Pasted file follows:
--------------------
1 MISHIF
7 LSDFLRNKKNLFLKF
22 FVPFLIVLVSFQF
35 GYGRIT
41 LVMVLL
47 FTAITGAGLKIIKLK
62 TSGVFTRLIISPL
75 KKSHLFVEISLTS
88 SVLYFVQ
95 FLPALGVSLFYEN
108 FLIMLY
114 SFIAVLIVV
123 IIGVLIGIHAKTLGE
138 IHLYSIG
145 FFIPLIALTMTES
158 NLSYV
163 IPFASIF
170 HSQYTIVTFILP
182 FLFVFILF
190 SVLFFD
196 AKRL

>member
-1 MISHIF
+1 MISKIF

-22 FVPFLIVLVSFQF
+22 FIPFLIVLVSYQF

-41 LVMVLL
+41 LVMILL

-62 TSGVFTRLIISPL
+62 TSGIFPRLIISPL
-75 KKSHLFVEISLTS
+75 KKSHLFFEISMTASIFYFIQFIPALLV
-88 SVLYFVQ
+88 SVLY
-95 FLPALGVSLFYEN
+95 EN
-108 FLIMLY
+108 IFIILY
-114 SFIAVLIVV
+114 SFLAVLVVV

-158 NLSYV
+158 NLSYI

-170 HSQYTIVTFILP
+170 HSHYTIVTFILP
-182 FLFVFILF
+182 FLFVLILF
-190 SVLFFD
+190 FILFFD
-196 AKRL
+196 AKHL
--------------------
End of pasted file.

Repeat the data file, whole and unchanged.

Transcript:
1 MISHIF
7 LSDFLRNKKNLFLKF
22 FVPFLIVLVSFQF
35 GYGRIT
41 LVMVLL
47 FTAITGAGLKIIKLK
62 TSGVFTRLIISPL
75 KKSHLFVEISLTS
88 SVLYFVQ
95 FLPALGVSLFYEN
108 FLIMLY
114 SFIAVLIVV
123 IIGVLIGIHAKTLGE
138 IHLYSIG
145 FFIPLIALTMTES
158 NLSYV
163 IPFASIF
170 HSQYTIVTFILP
182 FLFVFILF
190 SVLFFD
196 AKRL

>member
-1 MISHIF
+1 MISKIF

-22 FVPFLIVLVSFQF
+22 FIPFLIVLVSYQF

-41 LVMVLL
+41 LVMILL

-62 TSGVFTRLIISPL
+62 TSGIFPRLIISPL
-75 KKSHLFVEISLTS
+75 KKSHLFFEISMTASIFYFIQFIPALLV
-88 SVLYFVQ
+88 SVLY
-95 FLPALGVSLFYEN
+95 EN
-108 FLIMLY
+108 IFIILY
-114 SFIAVLIVV
+114 SFLAVLVVV

-158 NLSYV
+158 NLSYI

-170 HSQYTIVTFILP
+170 HSHYTIVTFILP
-182 FLFVFILF
+182 FLFVLILF
-190 SVLFFD
+190 FILFFD
-196 AKRL
+196 AKHL